We visited many pagodas and temples in this country and in Hue we visited the center of Buddhist monasticism, Thien Mu pagoda. As we met with monks in several temples including a woman monk near Hanoi, it became clear to me that in the changes that have happened to Vietnam over the centuries- Chinese domination followed by French colonialism, Japanese oppression, wars against the French, the Americans and the Cambodians, one thing remained constant, Buddhist monasticism and ancestor worship. I think this presence of the monastics and the worship of ancestors has brought a framework of thinking in the country that allows it to understand its long history and in so doing, place these years, centuries of war and carnage in a perspective that allows the people to still look forward; to still see the future as one that can be lived in peace and harmony. A future that honors the sacrifices of the past. I believe the monastic presence brings a stability in the culture that is important. It holds and promotes the critical values that form the foundations of the culture.
Vietnam is not Benedictine at all
The corruption in this country is outrageous. We heard stories about school teachers who hold back on curriculum because their pay is so low they give ‘tutoring’ to kids who pay after school so they can get the rest of the curriculum. Have a problem with the police- bribes. At every level of the society corruption is everywhere. There are those who clearly are working to expose it and get reforms, but right now, the popular belief is that it works. Only when it is clear corruption is holding Vietnam back, will it be stopped- or at least lessened. Vietnam has dismantled almost all of the social safety net. There is no universal free public education, no universal healthcare etc. the gap between rich and poor is growing rapidly and the uneven growth and abandoning of the poor is not Benedictine.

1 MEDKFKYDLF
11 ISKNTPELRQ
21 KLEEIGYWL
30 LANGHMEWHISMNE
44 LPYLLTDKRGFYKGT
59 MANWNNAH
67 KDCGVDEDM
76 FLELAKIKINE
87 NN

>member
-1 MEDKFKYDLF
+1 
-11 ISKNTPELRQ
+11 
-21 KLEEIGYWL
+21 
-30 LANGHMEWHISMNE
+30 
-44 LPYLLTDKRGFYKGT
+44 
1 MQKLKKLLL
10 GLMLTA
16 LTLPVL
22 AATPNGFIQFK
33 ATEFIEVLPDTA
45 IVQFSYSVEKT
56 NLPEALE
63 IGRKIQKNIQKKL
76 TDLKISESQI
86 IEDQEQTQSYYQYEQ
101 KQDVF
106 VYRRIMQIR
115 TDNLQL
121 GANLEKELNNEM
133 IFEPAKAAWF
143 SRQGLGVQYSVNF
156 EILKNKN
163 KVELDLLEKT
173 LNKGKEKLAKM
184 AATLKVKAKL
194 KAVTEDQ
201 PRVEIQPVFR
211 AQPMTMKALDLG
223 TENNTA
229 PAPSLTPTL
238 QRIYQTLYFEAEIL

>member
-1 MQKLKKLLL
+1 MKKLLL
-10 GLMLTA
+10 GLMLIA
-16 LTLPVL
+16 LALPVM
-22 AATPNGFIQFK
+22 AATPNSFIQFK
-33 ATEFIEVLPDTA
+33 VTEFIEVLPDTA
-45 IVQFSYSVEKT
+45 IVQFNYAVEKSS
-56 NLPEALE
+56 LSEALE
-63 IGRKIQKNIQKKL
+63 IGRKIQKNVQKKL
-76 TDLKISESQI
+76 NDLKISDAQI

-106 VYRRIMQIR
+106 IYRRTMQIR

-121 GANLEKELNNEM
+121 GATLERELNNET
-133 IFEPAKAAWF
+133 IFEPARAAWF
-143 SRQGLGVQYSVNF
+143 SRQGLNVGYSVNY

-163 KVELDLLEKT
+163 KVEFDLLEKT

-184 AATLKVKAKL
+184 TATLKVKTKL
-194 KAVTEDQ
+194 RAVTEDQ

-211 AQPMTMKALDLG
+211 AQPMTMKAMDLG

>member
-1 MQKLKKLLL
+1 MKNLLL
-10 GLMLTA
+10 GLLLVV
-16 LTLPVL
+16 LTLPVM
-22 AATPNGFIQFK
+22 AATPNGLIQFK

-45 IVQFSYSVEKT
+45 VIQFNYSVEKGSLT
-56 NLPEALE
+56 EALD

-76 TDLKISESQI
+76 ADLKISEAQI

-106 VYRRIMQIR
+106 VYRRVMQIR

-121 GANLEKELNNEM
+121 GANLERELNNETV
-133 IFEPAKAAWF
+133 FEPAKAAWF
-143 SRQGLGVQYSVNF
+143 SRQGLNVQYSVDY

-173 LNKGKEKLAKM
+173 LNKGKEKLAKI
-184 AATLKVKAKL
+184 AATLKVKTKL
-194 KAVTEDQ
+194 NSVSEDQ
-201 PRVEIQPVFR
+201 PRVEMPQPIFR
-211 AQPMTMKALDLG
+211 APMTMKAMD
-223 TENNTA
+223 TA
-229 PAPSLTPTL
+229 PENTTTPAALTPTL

The Communist government and its officialdom is not Benedictine. The government allows some religious expression, but Catholicism for example, is very circumscribed and monitored as is Caodiism- the reason is not religious, it is political- to manage dissent and have the ability to control those groups exactly for that purpose.
Protestants may gain an official recognition in Vietnam, and six denominations have, but they can only perform religious ceremony for ex-pats. Preach on the street or pass a track to a Vietnamese citizen and you can be arrested and deported. none of this is Benedictine.
It is a country that is much more complicated than I thought, more beautiful than I imagined, more scarred by war than I knew and more welcoming and future looking than I expected.
I look forward to building relationships there and broadening my understanding of this wonderful country.